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New Light on the Eastern Front – Contributions from Russia to the 70th Anniversary of the Victory in Europe in World War Two

Author: Lennart Samuelson, SITE.

Interesting results of the post-Soviet research on the Second World War are now presented in 12 imposing volumes, Velikaia Otechestvennaia Voina 1941 –1945 (Great Patriotic War 1941–45) written by specialists in military, political, international and economic history. Each chapter reflects the research frontier. Their style contrasts positively against Soviet works during the Cold War, and also against renewed anti-Russian historical campaigns in the West in recent years. Open archives, abolition of censorship, freedom of print as well as joint projects with Western scholars are the preconditions for progress in the historiography of Russia in the 20th century in general and of the Eastern Front during World War Two in particular.

On the eve of Victory Day May 9, a remarkable book presentation shall take place at a conference in Kolomna, near Moscow, organized by the Institute for Russian History of the Academy of Sciences. The conference is devoted to the 70th anniversary of Victory in the Great Patriotic War 1941–45. The German historian Jochen Hellbeck, whose father himself was a soldier at the battle of Stalingrad, will present the Russian version of his remarkable Die Stalingrad-Protokolle. The book is based on the hundreds of interviews that were taken in 1943, only a short time after the epic battle over the city at the Volga River, by historians engaged by the renowned professor Isaak Mints. Mints’ idea was that the narratives of officers, commissars, soldiers and nurses should form the basis for a true history of the people’s war against the Nazi invaders. When the manuscript idea was presented to ‘the authorities’ after the war, however, these frank interviews were not in line with how Stalin wanted the battle scenes to be described. By chance, the primary sources were hidden away by Mints. In the 2000s, Jochen Hellbeck, now at Rutgers University in the USA, decided to investigate the untouched sources that had been out of reach even for Russian researchers.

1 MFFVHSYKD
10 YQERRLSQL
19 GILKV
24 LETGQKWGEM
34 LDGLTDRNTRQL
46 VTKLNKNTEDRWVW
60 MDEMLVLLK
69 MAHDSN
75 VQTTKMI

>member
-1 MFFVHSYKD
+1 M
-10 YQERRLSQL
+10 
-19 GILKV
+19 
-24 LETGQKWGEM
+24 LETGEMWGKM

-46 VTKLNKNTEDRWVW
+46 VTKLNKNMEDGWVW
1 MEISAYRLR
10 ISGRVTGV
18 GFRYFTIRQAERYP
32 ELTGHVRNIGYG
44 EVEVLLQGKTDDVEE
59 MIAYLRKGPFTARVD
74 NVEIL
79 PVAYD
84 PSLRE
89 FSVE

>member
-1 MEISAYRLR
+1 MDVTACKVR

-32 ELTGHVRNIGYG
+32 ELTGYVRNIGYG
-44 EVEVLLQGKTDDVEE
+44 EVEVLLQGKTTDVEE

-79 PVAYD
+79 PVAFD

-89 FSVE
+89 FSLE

The result is Die Stalingrad-Protokolle that has been published in German, Swedish, English and other languages. Everywhere the book aroused vivid debates on ‘What we actually know of the war on the Eastern front?’. Now, in 2015, the turn has come for the Russian readers to hear the voices of general Vasily Chuikov (1900–1982) – the commander of the famous 62d Division that stopped the 6th German army from taking Stalingrad – of numerous other officers and commissars, of the renowned sniper Vasily Zaitsev (1915–1991), as well as of civilians who survived the German assault on the city. Suffice it to say, military historians in Germany and elsewhere in the West debated if the combat spirit in the Red Army was actually upheld, not so much by the infamous blocking units – as alleged in the West – but much more by genuine fighting training and strong motivation to revenge the invaders. The morale of the troops was upheld, as the interviews show, by daily talks to the soldiers by their commanders and commissars, who constantly updated them on events on other fronts and of the perspectives ahead.